The discussions around horses being stabled for long periods of time still rages and is showing no signs of stopping.

“I meet lots of owners who keep their horse stabled for most of the day,” says equine behaviourist Justine Harrison.

“Unfortunately, I find it difficult to persuade them otherwise. They think of a stable like a bedroom where their horses need to be tucked up out of the elements.”

A few years ago animal behaviourist Sue McDonald carried out a study in the USA which showed that wild horses can travel up to 100km per day at certain times of the year. Before this we thought it was around 30km.

“Sue has a semi-feral herd of Shetlands and a GPS tracker on each recorded their activity,” explains Justine. “We can see then how there’s a disconnect between the freedom to roam that horses need and being stabled.”

Horses evolved to graze with their head down and move at least one foot every three to five seconds, yet by stabling them, using haynes and not allowing them to move around, we deprive them of this.

“In these situations, horses often shut down and are quiet, which owners misinterpret as being settled,” explains Justine. “Add to this not being able to touch other horses and we are depriving them of their natural herd instincts. This is when we see behavioural issues starting.”

A study of 16 horses, all kept in different situations, found that they are healthier and happier when out in the paddock. Group housing also scored well. The findings showed that the more isolated a horse became, the higher his stress levels.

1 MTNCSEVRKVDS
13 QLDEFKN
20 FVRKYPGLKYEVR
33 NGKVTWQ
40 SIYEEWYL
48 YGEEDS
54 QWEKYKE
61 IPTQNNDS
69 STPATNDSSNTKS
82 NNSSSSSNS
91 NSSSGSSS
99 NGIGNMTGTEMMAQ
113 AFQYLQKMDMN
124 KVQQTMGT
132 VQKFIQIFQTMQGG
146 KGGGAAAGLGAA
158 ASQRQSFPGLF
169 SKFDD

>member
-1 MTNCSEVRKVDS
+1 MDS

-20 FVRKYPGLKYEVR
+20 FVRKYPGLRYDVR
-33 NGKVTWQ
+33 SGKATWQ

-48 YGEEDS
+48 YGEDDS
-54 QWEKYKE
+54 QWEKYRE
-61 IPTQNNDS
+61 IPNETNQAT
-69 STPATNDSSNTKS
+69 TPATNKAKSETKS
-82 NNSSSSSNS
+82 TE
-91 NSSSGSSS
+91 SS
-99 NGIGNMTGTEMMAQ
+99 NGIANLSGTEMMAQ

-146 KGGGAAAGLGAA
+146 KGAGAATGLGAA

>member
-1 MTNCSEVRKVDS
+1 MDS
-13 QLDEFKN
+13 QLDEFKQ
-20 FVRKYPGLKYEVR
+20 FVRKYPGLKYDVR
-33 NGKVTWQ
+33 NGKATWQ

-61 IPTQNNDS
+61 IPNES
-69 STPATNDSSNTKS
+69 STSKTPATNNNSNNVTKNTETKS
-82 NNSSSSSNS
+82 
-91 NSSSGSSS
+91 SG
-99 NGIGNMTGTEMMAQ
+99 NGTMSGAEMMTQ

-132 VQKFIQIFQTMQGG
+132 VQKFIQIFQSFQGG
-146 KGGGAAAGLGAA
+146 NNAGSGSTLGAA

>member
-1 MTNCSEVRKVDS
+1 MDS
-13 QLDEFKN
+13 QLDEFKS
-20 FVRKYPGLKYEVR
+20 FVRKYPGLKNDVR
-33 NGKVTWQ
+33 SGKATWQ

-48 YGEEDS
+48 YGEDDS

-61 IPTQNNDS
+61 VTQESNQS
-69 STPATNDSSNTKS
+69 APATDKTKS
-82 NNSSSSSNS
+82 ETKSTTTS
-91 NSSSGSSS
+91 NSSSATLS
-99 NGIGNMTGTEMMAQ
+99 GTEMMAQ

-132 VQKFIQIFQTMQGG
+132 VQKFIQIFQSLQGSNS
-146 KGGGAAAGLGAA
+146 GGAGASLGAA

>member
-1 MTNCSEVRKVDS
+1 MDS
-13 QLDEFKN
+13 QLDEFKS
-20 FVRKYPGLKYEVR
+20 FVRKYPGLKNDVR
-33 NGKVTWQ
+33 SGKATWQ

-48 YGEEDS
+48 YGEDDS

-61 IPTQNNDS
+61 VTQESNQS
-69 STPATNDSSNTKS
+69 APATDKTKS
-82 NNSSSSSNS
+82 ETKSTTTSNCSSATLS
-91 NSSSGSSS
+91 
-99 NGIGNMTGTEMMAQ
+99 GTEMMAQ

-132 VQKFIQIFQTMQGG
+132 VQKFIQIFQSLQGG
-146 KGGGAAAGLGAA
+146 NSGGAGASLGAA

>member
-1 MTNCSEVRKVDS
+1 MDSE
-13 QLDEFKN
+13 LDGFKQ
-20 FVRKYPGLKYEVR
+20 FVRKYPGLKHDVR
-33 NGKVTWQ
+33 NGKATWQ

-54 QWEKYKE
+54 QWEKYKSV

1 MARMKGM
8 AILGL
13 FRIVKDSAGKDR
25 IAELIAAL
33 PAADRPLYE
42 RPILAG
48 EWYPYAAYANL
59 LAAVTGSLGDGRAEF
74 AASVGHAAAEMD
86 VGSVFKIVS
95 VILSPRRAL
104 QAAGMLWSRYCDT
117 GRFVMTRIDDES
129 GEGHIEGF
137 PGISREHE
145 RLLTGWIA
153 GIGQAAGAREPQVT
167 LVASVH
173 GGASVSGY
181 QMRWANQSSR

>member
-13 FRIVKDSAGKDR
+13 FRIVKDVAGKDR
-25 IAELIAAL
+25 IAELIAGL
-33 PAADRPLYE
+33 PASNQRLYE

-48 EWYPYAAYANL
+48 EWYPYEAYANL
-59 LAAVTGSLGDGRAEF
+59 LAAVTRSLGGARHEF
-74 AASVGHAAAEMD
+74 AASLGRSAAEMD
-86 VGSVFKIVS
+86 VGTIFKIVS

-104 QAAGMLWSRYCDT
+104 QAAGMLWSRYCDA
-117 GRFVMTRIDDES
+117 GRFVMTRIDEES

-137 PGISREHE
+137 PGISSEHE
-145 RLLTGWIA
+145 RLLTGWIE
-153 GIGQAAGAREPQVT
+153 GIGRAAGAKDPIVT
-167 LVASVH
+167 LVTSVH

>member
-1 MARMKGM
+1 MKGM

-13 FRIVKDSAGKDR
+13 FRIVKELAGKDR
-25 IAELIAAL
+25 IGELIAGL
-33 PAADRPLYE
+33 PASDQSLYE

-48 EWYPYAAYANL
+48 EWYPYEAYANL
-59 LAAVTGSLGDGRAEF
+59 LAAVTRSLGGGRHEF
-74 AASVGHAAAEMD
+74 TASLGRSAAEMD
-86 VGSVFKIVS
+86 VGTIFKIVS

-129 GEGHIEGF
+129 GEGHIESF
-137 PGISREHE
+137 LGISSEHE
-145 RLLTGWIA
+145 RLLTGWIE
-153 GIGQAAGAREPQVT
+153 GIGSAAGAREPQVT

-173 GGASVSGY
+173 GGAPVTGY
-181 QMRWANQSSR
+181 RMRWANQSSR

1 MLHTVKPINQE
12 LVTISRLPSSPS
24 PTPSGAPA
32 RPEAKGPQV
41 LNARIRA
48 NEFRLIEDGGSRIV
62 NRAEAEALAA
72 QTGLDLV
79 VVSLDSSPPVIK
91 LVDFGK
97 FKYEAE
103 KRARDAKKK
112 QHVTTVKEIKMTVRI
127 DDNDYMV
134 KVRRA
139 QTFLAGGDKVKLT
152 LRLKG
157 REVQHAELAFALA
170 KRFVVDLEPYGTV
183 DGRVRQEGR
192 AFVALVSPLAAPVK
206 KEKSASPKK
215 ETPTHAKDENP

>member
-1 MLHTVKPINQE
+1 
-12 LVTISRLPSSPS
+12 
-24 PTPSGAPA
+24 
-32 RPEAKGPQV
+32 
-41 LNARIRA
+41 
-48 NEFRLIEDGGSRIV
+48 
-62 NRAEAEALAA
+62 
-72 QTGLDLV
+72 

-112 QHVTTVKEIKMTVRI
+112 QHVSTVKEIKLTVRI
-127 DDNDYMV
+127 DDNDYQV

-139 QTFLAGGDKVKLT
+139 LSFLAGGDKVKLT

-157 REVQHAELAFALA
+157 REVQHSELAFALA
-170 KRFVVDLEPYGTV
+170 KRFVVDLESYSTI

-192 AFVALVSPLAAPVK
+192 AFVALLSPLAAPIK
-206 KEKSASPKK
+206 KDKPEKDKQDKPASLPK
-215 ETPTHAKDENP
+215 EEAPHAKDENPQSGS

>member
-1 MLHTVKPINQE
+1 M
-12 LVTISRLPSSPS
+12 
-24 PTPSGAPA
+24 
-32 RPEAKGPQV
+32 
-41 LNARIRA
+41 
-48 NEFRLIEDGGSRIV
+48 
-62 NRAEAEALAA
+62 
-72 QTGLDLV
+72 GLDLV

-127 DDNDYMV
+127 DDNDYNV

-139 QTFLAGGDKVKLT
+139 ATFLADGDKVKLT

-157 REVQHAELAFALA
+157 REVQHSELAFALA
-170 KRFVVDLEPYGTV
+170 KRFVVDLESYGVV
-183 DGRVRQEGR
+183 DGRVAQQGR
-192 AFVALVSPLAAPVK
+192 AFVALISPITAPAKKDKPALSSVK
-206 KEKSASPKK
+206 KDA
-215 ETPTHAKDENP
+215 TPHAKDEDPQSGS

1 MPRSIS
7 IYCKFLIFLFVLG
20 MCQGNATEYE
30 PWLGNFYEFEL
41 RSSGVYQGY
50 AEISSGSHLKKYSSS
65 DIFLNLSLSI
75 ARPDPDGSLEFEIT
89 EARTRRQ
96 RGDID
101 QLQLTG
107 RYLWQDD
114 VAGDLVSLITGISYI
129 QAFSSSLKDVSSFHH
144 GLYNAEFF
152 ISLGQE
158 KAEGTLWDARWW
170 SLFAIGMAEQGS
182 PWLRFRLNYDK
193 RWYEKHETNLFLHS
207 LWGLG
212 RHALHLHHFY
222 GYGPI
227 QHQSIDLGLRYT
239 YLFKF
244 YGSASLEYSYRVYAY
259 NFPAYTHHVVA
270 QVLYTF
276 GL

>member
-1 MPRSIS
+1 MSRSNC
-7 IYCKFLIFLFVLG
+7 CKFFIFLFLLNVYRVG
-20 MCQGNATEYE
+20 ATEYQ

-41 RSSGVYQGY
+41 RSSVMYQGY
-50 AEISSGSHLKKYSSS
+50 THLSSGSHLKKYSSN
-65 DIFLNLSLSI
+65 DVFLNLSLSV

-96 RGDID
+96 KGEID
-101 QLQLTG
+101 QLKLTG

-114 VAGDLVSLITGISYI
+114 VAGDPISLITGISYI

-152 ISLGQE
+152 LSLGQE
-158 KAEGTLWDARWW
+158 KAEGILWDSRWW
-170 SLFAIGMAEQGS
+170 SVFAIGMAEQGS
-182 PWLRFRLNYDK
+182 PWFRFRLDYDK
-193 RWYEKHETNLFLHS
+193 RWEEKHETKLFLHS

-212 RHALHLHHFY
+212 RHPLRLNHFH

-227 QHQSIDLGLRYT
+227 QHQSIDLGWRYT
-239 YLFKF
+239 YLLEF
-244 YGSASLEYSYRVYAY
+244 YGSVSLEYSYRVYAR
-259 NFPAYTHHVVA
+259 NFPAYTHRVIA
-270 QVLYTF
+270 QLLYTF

Justine is particularly baffled as to why many competition horses are kept stabled. “We wouldn’t expect Usain Bolt to come out, train for an hour then go back into a room the size of a bathroom for 23 hours, so why do we think it’s OK for our horses?”

Physical issues can quickly become a problem for horses unable to move regularly. “Add to this the days when owners decide not to ride, and the situation is exacerbated. It’s just like box rest and we know how hard that can be on horses in these situations.”

Justine has realistic expectations, however. “Lots of horses appreciate a warm stable and big bed during the winter to get a break from the elements, but they’re always in a rush to get out again the next day. Same in the summer – it can be useful to stable them for a few hours when the sun is at its hottest.

“I’ve met some horses who need to be retrained to be turned out as they’ve never experienced it. This is not the right option for our horses.”

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